The king has returned! Jupiter, the largest planet in our solar system, is putting on a wonderful display. It is visible all night and is the very bright object two fist-widths above the horizon in the southeast after sunset. If you have a telescope or a pair of binoculars, you can see Jupiter and the four Galilean Moons. The binoculars should be mounted on a tripod or be resting on a firm surface. Jupiter will appear as a small ball, with up to four tiny white dots nearby, roughly in a line.

The observatory will be open for the solar eclipse on August 21. Come by the observatory and pick up your pair of eclipse glasses. To see Jupiter and other wonders of the night sky, visit the Insperity Observatory on public night (except for cloudy nights), on the first Friday of each month from sunset to 10 pm: humbleisd.net/observatory.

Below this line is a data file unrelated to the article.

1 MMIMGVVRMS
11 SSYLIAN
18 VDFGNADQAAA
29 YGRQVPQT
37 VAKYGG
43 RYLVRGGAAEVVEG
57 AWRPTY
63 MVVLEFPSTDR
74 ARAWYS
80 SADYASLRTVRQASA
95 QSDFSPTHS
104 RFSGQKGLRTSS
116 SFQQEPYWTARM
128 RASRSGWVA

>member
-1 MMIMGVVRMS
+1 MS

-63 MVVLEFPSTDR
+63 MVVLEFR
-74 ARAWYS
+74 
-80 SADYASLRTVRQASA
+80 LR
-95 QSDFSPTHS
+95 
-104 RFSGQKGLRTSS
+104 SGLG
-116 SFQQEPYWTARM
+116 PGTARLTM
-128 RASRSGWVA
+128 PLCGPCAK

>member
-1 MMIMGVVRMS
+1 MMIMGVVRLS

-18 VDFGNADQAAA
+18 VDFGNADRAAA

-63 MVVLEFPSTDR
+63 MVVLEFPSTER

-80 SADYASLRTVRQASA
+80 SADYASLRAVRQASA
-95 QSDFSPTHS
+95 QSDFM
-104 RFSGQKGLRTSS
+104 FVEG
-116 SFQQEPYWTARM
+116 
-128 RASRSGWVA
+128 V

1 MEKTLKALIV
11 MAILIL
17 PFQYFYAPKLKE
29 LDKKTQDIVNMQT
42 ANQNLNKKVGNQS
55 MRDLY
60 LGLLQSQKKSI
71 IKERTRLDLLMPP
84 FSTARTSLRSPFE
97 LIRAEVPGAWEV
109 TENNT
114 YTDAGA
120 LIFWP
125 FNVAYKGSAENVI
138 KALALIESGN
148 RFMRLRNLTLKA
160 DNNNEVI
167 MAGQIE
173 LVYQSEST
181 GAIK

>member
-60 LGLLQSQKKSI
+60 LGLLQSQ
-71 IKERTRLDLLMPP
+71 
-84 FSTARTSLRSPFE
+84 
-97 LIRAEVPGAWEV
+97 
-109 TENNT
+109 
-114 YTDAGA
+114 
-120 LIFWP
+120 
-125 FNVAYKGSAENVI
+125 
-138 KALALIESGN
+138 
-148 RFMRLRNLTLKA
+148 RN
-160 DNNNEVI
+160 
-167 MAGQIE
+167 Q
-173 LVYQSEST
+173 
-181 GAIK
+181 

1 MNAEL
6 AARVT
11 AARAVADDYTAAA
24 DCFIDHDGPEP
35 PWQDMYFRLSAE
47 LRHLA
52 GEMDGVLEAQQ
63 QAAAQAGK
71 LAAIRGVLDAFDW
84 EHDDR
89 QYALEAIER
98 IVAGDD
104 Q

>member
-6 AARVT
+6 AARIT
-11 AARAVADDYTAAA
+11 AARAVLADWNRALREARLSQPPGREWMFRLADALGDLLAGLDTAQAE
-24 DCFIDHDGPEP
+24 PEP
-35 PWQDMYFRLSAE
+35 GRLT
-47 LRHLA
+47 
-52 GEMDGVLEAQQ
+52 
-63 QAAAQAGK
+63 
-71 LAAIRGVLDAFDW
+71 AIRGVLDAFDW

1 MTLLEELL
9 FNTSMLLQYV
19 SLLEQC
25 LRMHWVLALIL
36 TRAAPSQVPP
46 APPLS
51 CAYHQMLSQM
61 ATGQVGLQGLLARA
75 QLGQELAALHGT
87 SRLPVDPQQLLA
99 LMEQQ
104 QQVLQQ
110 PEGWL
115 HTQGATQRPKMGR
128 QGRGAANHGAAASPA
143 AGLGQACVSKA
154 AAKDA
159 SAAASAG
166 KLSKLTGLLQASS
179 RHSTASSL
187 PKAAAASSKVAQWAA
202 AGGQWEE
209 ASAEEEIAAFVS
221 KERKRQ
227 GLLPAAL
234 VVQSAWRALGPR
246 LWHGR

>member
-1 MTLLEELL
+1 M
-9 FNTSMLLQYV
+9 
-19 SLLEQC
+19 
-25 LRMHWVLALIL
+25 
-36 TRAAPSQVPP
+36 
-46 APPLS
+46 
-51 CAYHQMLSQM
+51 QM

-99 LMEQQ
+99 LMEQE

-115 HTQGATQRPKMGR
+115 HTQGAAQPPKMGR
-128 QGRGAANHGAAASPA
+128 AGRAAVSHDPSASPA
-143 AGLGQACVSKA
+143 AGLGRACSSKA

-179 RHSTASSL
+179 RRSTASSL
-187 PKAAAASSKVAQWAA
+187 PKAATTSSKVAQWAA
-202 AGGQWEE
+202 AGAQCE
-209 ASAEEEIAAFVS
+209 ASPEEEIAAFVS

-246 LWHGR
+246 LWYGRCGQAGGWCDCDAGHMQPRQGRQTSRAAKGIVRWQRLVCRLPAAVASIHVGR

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Aaron Clevenson
Author: Aaron ClevensonEmail: This email address is being protected from spambots. You need JavaScript enabled to view it.
I am the observatory director at the Insperity Observatory in Humble ISD. I am also an adjunct astronomy professor at Lone Star College-Montgomery where I teach solar system astronomy and stars and galaxies astronomy. I am the author of the astronomy textbook, “Astronomy for Mere Mortals.” I am a past president of the North Houston Astronomy Club, and was the chair of Astronomy Day in Southeast Texas in 2015 and 2016. He is an observing program director with The Astronomical League, coordinates their Master Observer Progression Awards, and has authored six of their observing programs.